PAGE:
Fisker CEO Henrik Fisker posted the above render on Twitter
The firm has yet to launch its maiden EV, the Ocean SUV, but is already plotting a second model
Fisker has revealed that it is considering a “radical” pick-up bodystyle for its next production vehicle, following the 2022 Ocean electric SUV – and has previewed how it could look.
Sharing a render of the firm’s mooted second model on Twitter, Fisker CEO Henrik Fisker said the new electric car is intended to be the “lightest, most efficient EV pick-up in the world” – which would also make it “the most sustainable”, he claimed.
Although Fisker stressed that the image is only a “teaser” and that the final design will be “way more radical”, the render suggests that the car will adopt a more angular shape than is seen on most current pick-ups.
Ok, yes, next vehicle might be a lifestyle pick up truck! But not just any truck! We want to create the lightest, most efficient EV pick up in the world! Making it, the most sustainable! image is just a teaser! Not the final: final will be way more radical! #fisker #EV #truck pic.twitter.com/g3MQNa34wL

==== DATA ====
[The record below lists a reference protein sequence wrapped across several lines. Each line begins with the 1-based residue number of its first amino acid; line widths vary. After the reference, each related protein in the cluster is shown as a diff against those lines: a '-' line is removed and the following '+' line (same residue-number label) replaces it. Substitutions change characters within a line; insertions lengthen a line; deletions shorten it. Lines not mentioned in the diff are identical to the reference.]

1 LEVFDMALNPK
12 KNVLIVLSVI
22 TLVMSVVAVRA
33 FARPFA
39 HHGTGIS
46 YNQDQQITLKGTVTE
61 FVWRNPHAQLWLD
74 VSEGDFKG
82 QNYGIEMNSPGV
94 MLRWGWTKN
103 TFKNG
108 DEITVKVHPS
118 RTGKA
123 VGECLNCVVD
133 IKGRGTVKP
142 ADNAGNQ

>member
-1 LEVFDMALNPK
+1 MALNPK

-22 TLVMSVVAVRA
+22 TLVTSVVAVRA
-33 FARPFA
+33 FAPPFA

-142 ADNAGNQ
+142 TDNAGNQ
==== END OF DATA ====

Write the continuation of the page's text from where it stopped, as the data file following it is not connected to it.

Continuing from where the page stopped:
— Henrik Fisker (@henrikfisker) January 1, 2021
The render’s back end is particularly sharp, accentuated by slim, arrowed rear lights. A rear wing, normally seen on hot hatches and sports cars, hints at the sporty credentials, although no performance targets have been released.
The new pick-up appears to be at least in part inspired by rival EV maker Tesla’s controversial Cybertruck, which was revealed in 2019 and is due to go on sale this year. This, alongside EV start-up Rivian’s R1T pick-up, will be Fisker’s key rival.
Before the “radical” new pick-up, Fisker will launch its first electric car, the recently revealed Ocean electric SUV.
Due to arrive in the US in 2022, the seven-seat SUV promises a range of 300 miles and will take on Tesla’s Model Y.
Prices in the US will start from just under $30,000 (around £22,500) and Fisker has announced plans to offer the model in the UK from 2023 – although Autocar expects UK prices to be 20% more expensive.